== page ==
When twenty four-year old Mildred Douglas rode a steer in the Garden City, Kansas, rodeo in 1919, it was a big deal.  No woman had ever ridden a steer in competition before.  But Douglas was no ordinary woman.  Born in Philadelphia on August 21, 1895, Mildred knew at the age of seven what she wanted to be when she grew up.  Her parents had taken her to the Barnum and Bailey Circus in Franklin Field in Pennsylvania, and she sat at the end of a row where she could look over the canvas and see the animals and performers coming in.  Mildred knew she had to be a part of such a show and work with animals of all kinds.  She dedicated herself to making her dream come true.   At the age of twenty-two, she won the title of World Champion Girl Bronc Rider, was proficient as a trick rider and shooter, and was destined for stardom in the type of shows she saw as a child.   

Though Mildred May Douglas was a champion bronc rider and a star of Wild West shows, she wasn’t born to the life of a cowgirl roughrider.  According to the National Museum and Hall of Fame in Fort Worth, Mildred Douglas left an East Coast finishing school to join the 101 Ranch Wild West Show.  She spent years touring the country in rodeos, circuses and other popular western shows.  

Mildred met her first husband, Pat Chrisman while performing with the 101 Ranch Wild West Show.  Pat was a horse trainer for silent film star Tom Mix’s ride.  Mildred was captivated with motion pictures.  Her fascination for the medium, along with her incredible talent and versatility in the saddle, led to a studio contract.  Mildred was hired to appear in several films with Tom Mix himself.  In addition to her onscreen duties, Mildred trained and worked with horses, lions, leopards, and other animals scheduled to appear in motion pictures and in circuses.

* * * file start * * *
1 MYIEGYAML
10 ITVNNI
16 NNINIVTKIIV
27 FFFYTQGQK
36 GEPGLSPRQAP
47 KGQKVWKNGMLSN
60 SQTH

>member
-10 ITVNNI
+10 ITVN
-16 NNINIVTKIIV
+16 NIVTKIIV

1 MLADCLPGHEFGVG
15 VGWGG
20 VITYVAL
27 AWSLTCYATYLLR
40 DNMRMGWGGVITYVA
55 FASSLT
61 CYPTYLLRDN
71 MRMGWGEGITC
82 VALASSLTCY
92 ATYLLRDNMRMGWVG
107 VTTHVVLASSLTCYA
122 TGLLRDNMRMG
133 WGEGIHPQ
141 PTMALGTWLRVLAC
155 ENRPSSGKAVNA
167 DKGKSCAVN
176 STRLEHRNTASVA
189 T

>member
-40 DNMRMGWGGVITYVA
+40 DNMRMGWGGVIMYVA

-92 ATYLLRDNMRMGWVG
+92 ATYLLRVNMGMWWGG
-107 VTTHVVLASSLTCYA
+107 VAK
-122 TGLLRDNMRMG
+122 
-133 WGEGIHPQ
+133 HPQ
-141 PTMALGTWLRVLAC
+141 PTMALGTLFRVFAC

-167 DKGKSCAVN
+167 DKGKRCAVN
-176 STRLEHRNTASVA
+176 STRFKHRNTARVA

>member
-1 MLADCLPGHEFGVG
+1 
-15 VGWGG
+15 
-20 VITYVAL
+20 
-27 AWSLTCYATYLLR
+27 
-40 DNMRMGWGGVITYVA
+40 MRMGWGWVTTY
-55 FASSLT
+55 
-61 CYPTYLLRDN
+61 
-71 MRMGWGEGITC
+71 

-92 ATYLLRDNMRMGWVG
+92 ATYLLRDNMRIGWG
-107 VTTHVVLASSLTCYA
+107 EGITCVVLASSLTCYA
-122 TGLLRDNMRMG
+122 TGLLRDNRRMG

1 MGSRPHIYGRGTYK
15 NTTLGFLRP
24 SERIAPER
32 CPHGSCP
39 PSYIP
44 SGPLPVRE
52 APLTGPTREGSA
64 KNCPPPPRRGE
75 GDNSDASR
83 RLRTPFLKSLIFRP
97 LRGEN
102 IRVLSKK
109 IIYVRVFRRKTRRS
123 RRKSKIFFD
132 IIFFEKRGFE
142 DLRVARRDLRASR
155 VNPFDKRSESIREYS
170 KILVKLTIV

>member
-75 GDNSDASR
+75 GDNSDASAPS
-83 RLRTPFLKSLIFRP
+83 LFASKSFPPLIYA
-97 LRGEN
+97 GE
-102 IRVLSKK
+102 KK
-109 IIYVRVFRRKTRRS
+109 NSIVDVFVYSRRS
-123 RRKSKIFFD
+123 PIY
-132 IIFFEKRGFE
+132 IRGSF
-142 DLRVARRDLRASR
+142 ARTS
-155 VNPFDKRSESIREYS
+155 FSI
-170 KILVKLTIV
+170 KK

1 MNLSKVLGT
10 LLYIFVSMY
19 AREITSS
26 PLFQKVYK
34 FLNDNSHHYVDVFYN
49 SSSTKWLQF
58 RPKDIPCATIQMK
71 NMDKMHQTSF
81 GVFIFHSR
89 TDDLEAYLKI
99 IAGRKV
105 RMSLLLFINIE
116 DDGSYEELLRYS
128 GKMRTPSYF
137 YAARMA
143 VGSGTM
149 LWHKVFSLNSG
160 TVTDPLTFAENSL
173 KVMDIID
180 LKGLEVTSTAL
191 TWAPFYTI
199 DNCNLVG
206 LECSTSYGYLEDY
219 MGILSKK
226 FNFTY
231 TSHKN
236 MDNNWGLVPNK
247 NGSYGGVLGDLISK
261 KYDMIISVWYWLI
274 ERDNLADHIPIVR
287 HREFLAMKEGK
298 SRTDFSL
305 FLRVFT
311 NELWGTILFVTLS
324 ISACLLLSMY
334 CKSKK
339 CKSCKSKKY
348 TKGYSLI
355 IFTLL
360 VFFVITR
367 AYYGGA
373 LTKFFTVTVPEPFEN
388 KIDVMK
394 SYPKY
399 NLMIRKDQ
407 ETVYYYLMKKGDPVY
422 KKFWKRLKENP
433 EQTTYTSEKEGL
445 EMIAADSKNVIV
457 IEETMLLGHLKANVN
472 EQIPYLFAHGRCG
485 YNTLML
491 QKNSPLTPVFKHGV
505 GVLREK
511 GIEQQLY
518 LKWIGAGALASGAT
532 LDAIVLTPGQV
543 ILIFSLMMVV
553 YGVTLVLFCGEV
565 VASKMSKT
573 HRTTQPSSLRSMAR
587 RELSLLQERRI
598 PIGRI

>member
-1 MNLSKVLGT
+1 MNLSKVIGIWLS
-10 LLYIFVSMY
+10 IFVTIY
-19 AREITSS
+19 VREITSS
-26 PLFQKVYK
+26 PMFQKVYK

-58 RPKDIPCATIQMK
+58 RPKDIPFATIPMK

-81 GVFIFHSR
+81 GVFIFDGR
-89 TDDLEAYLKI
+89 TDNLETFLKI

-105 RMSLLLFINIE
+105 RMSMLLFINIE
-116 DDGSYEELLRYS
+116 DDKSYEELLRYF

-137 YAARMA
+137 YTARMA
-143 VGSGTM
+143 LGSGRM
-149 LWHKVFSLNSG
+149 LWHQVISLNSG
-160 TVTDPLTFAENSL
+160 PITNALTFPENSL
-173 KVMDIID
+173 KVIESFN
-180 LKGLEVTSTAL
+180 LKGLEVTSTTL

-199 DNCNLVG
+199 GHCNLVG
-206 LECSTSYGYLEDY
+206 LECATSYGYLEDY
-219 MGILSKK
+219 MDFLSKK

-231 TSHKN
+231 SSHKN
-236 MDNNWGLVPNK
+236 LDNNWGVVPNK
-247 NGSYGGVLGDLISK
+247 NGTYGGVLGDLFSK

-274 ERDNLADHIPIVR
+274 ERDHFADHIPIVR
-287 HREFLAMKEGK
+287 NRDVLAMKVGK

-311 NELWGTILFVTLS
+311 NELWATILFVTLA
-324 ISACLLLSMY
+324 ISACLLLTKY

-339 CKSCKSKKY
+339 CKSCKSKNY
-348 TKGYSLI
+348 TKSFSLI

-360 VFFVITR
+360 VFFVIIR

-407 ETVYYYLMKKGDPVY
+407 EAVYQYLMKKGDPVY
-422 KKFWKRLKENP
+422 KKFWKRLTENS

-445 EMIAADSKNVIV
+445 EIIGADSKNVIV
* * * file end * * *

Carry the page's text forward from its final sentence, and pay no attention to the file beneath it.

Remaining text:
Pat Chrisman died in 1953 and Mildred then decided to pursue another dream she’d had; that of becoming a nurse.  At the age of fifty-nine she officially entered the profession and took a position at the Comanche County Memorial Hospital in Lawton, Oklahoma.  In 1954, she traded in her fringed leather riding outfits for a white uniform and a starched nurse’s cap.  Her life as a Wild West performer was never far from her mind, however.  She often brought her scrapbooks to the hospital and showed photographs from her other life to interested coworkers and patients.  She always spoke fondly of the animals she trained and the audiences she entertained.  Mildred eventually donated those scrapbooks, saddles, movie photos, rawhide ropes and other memorabilia to the Museum of the Great Plains in Lawton, Oklahoma.  

Mildred Douglas Chrisman died in September 1982 at the age of eighty-seven.  She was inducted into the National Cowgirl Museum and Hall of Fame in 1988.